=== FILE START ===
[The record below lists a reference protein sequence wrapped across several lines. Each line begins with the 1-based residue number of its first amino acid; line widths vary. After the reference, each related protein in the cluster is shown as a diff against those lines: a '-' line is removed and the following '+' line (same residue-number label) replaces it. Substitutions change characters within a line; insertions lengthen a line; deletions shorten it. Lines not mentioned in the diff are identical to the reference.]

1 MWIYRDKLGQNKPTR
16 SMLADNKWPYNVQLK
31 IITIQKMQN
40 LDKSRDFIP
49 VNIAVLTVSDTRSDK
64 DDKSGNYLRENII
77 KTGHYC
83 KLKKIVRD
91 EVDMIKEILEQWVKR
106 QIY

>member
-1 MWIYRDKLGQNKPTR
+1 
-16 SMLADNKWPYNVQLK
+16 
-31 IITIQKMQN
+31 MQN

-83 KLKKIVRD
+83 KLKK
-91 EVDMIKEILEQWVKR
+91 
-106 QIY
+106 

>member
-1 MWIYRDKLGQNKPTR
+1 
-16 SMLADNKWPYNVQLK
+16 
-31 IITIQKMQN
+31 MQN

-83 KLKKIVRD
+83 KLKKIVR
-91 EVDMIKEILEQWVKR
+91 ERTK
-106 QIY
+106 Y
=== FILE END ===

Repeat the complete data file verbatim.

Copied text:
[The record below lists a reference protein sequence wrapped across several lines. Each line begins with the 1-based residue number of its first amino acid; line widths vary. After the reference, each related protein in the cluster is shown as a diff against those lines: a '-' line is removed and the following '+' line (same residue-number label) replaces it. Substitutions change characters within a line; insertions lengthen a line; deletions shorten it. Lines not mentioned in the diff are identical to the reference.]

1 MWIYRDKLGQNKPTR
16 SMLADNKWPYNVQLK
31 IITIQKMQN
40 LDKSRDFIP
49 VNIAVLTVSDTRSDK
64 DDKSGNYLRENII
77 KTGHYC
83 KLKKIVRD
91 EVDMIKEILEQWVKR
106 QIY

>member
-1 MWIYRDKLGQNKPTR
+1 
-16 SMLADNKWPYNVQLK
+16 
-31 IITIQKMQN
+31 MQN

-83 KLKKIVRD
+83 KLKK
-91 EVDMIKEILEQWVKR
+91 
-106 QIY
+106 

>member
-1 MWIYRDKLGQNKPTR
+1 
-16 SMLADNKWPYNVQLK
+16 
-31 IITIQKMQN
+31 MQN

-83 KLKKIVRD
+83 KLKKIVR
-91 EVDMIKEILEQWVKR
+91 ERTK
-106 QIY
+106 Y